My Greatest Fear #25: The Key Breaking Off in the Lock

I have never had a key break off in the lock, and yet the possibility of it happening crosses my mind at least once a week.

I’m not even sure why I think this is a thing that can happen. I’m sure it happened once in a movie I saw in my formative years (ages 1-29). Little things in movies always make their mark on me. I have a vague recollection of a movie in which a swarm of killer bees fight their way into the house and take down a person. It doesn’t make sense, but because I saw it in a movie, I no longer walk naked around the house covered in honey.

Back to the key in the lock. Have any of you ever had this happened? Here’s the average scenario that crosses my mind:

Picture me stumbling from my car to the back entrance to my building, my arms draped in grocery bags so that I don’t have to take two trips. It’s a good thing I’m very “strong” and “manly.”

I make it to the door. I don’t want to put down my groceries lest they get water and/or feces on them (feces is everywhere. And yes, that’s officially the new title of my autobiography: Feces Is Everywhere, by Jamey Robert Stegmaier [the “Robert” is there so strangers know I’m a man]), so I grapple for the right key and insert it into the lock. This is the danger zone.

Because my arm is weighed down by bags full of mango-orange juice, cat treats, and 2-for-1 Breyer’s ice cream, I am acutely aware that this is the moment when most keys break off in locks. So I am very careful, and I manage to open the door and make it inside before I am attacked by someone waiting in the parking lot for a resident like me to fumble with my keys.

If the key actually broke off in the lock, I’d envision two things happening:

  1. I would immediately go into survival mode. This means that I’d eat as many of the groceries, starting with the cat food, to build up a thick layer of fat to protect me from the elements. I would, as is my way, create a crude loincloth out of my environmentally friendly canvas grocery bags. Then, using only my wits, charm, and lighter fluid, I would create a fire in the parking lot to attract the attention of my cat in the hopes that he would understand that I’m locked out and would either call the police or FedEx the spare key to me.
  2. Because I would have not only prevented myself but also other people from entering the building, I would expect my fellow residents to quickly turn on me. Gentle reminders that I kindly invited them to my Festivus party would fall on deaf ears, and they would chase me from the property.

As you can imagine, I don’t want any of those things to happen. A simple solution would simply be to not carry more groceries than I can handle, but that’s preposterous, and I will not consider it.

Have you ever had a key break off in a lock? Did your worst nightmares come true immediately afterwards?


14 Responses to “My Greatest Fear #25: The Key Breaking Off in the Lock”

  1. Lorena says:

    The best part of this post is, without a doubt, what your formative years age range includes.

  2. Sarah says:

    Prepare to be terrified: Broken keys can happen in real life. The empty shell of a human being that you see before you when you see me is a testament to that.
    As a freshman in college, I broke off the key to my truck in the ignition. As a natural consequence, I was forced to live in the dorm parking garage, subsisting on used textbooks and the mud that flakes off of car tires. That lasted for several months, until they expelled me from school for poor attendance and for scaring the undergrads with the cautionary tale I had become. The locksmith never came.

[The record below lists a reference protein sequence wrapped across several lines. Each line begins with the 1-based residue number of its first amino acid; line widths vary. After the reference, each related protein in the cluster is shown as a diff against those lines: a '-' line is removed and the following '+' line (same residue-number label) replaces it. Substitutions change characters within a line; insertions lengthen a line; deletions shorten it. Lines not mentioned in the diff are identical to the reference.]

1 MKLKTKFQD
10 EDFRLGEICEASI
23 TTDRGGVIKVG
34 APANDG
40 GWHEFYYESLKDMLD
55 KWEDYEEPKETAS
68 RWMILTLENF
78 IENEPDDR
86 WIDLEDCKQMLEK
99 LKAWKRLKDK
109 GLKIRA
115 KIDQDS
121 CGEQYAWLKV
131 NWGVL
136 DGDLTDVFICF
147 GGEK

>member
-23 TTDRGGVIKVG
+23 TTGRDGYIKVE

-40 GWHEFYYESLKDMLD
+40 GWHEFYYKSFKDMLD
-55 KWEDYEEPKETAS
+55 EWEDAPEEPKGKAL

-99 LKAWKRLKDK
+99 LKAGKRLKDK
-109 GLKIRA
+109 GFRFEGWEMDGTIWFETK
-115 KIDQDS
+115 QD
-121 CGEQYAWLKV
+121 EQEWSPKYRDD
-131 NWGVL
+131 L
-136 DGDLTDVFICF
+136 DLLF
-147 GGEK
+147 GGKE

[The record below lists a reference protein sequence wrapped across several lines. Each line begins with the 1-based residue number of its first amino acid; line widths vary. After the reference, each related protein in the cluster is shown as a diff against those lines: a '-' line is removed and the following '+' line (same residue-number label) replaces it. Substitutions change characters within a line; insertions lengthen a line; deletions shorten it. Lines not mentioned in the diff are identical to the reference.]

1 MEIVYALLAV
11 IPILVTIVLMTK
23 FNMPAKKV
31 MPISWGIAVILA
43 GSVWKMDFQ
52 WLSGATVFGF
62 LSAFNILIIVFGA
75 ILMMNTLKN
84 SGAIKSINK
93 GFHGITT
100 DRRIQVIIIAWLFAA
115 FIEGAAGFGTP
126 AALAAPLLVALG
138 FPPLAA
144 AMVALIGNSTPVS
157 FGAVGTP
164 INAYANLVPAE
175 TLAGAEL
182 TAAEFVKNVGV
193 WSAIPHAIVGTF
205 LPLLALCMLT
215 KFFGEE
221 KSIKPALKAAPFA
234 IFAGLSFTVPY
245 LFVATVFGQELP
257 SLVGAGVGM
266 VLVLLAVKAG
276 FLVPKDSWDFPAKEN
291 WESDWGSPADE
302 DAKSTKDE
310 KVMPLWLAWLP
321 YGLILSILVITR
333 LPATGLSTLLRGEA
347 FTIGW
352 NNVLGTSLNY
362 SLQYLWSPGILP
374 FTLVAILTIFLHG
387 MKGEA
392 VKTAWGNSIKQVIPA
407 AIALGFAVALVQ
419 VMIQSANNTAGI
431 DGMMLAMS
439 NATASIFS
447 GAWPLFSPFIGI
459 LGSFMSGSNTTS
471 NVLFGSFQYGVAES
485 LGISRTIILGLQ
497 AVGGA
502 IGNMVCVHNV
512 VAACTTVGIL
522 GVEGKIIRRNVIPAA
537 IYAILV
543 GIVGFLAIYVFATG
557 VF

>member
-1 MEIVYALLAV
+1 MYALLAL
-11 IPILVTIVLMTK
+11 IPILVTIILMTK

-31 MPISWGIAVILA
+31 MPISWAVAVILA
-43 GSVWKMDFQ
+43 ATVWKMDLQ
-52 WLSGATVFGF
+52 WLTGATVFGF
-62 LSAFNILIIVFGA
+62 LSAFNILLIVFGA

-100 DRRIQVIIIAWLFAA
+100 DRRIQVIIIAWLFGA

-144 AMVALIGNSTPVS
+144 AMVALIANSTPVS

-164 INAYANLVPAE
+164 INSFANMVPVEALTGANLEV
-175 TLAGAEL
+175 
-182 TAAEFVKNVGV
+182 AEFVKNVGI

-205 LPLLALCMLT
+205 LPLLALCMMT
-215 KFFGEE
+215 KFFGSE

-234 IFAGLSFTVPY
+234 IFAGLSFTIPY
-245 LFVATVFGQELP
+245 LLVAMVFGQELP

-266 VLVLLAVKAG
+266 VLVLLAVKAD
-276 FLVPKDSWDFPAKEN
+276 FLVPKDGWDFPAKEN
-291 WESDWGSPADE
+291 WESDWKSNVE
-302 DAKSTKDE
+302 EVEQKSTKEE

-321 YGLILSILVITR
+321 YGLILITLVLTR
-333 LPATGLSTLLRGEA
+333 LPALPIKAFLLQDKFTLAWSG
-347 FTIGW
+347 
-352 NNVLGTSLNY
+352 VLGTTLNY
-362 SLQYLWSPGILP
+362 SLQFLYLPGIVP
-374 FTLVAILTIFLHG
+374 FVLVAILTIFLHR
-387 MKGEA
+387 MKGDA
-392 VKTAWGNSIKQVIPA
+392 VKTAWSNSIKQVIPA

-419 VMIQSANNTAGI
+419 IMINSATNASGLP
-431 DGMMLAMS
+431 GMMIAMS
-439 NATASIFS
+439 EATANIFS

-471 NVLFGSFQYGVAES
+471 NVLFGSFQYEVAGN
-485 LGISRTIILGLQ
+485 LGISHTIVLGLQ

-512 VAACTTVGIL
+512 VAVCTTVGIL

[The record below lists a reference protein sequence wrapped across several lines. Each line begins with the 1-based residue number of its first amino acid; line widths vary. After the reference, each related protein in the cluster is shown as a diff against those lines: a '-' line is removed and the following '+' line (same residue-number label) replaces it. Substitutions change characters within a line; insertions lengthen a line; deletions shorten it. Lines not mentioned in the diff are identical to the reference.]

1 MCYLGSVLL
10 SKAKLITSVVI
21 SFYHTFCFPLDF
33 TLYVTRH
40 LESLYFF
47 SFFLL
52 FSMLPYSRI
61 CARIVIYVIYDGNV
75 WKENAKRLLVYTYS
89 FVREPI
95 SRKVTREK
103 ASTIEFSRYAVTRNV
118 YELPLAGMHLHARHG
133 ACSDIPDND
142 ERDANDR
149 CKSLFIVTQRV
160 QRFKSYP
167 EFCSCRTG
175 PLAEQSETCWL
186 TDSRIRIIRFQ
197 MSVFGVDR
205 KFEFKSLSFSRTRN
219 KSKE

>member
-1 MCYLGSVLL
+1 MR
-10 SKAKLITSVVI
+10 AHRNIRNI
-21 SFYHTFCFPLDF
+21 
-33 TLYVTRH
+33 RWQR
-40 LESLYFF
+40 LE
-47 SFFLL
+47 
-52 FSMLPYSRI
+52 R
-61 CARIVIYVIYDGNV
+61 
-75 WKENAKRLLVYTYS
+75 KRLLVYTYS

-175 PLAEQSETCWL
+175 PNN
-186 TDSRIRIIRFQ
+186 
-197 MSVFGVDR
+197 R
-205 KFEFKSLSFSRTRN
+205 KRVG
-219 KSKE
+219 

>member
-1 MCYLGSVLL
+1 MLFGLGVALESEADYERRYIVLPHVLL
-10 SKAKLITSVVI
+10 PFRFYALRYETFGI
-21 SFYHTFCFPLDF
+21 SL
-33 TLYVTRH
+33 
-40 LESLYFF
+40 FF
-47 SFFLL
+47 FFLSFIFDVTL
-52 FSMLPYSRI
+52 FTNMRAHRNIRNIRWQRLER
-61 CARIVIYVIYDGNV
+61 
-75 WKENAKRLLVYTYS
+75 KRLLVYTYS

• Jamey Stegmaier says:

      Oo wow, breaking off a key in the ignition is WAY worse than breaking it off on the back entrance to my building.

      It sounds like you made the best of your situation. My only disappointment is that a loincloth wasn’t involved.

      (Great entry on the WBO over on your blog today, by the way.)

  3. John Aughey says:

    The reality of #2 is that your neighbors, who also cannot return to their homes, must form a tight knit community with you as their leader, surviving by eating only what they can dig out of the ground and scrape off of the surrounding walls. Without any way to recharge your cell phones, you must assume you are alone in the world and obliged to repopulate the world for the good of humanity.

    • Jamey Stegmaier says:

      I like it! Especially since all of this is happening within the bounds of our gated parking lot. I would have to claim the youngest (but legal), most supple females as my own, leaving the other males to fight amongst themselves. Wait, that’s really sexist. I’ll let the other males AND females fight amongst themselves.

  4. T-Mac says:

    While I’ve never snapped a key, I did once (as a young child) leave a key at home, then try to pick the lock with a thin stick like McGuyver. Needless to say, it didn’t work. The stick broke off in the lock almost immediately, and an adult had to remove the lock to get the stick out.

  5. Anne Riley says:

    Yes, this once happened to my husband! Old key, old lock. Took a while to remove the key fragment and actually I am not sure how they did it!

  6. Jill says:

    I might be confused, but doesn’t your door have a number code versus a lock? Or, as would be logical, there is probably more than one entrance to your building…

    On a side note, whenever I buy groceries, I ALWAYS have to get all of them inside in one trip. Sometimes I almost fall over or fall down the stairs trying to get up to my 2nd floor apartment, but daggunit, I will get them all inside in.one.trip.

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